What is competency based recruitment?
Competency based recruitment helps savvy recruitment managers identify the best candidates for a position. These managers don’t just rely on candidates’ qualifications and job experience to help them make selection decisions. They know that an applicant has to have the right kinds of workplace behaviors to do the job well.
Richard Boyatzis and the birth of competency based recruitment
The use of “competencies” took off in the 1980s when Richard Boyatzis published “The Competent Manager: A Model For Effective Performance”. In this book he encouraged human resources officers to look at the characteristics of a person that made them effective for doing their job. It is mainly due to Boyatzis’s work that most professional recruitment agencies and larger companies now use competency based recruiting. They do this through behavioral based interviewing: by asking how a person acted in certain situations they can understand more about their character and their competencies to do a job.
Grouping the compentencies
What are the competencies that Boyatzis identified? In his book he identified 21 competencies which he then sorted into 6 groups or clusters. These clusters grouped together competencies that he believed superior performers processed. For instance, in the leadership cluster he had four competencies; self-confidence, oral presentations, logical thought and conceptualization. He called the other clusters the goal and action management cluster, the human resources cluster, the directing subordinate cluster, the focus on others cluster and the specialized knowledge cluster.
Although Boyatzis’s work formed the backbone of competency based recruitment, many firms have simplified his ideas to make the easier to use. It is important to remember that different professions and levels of management need different competencies. Not only that, firms also vary on which competencies they feel are the most important.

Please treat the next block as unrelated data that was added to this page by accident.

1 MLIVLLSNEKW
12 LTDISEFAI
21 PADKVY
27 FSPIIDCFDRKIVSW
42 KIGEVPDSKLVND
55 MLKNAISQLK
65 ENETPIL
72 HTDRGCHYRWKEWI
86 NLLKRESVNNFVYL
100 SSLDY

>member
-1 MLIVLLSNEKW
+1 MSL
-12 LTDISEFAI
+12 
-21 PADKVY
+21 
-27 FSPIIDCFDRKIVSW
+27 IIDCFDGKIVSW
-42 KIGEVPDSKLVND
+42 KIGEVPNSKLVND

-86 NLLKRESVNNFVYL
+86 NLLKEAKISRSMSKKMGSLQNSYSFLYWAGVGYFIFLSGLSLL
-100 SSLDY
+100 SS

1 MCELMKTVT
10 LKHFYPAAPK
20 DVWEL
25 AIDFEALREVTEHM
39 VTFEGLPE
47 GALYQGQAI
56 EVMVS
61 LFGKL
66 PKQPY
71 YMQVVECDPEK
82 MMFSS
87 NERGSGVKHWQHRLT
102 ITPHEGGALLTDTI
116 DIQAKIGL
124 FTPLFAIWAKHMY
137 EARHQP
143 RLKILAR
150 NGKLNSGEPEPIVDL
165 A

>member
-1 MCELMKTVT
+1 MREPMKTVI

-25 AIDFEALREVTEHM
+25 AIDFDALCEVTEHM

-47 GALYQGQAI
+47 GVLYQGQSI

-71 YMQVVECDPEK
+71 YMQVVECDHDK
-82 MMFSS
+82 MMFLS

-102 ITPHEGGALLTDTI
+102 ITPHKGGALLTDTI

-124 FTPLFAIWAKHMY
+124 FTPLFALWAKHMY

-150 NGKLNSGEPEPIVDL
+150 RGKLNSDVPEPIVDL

Does it work?
A question people often ask about competency based recruitment is “Does it work?” . Most recruitment professionals agree that it does, or at least it works better than the alternatives. Often the alternative to competency based recruitment is an informal unstructured chat. This can help the recruiter know if they like the person, but it does really let them know if they will do the job well.
One big problem with competency based recruitment is the practice of basing competencies on people who have been successful up to now. We all know the business environment is always changing, this means that many new skills and characteristics might be needed to do a job well. Unfortunately, many companies fail to review and update competencies. Another problem is identifying the wrong competencies. In this situation a firm might have correctly identified the better performers, but fail to identify what characteristics make them better. Cloning is another problem that occurs in many firms. This happens when the firm correctly identifies high performance characteristics and then only employs people that fit these exact characteristics. The result is that there is very little diversity in the company, and a diverse workforce is often a more creative and adaptable workforce.
Generally, however, competency based recruitment does help companies recruit and keep the kinds of people who will fit into the company culture and help the organization achieve its goals. Until a better method of recruiting comes along competencies will continue to be the dominant influence in recruiting practice.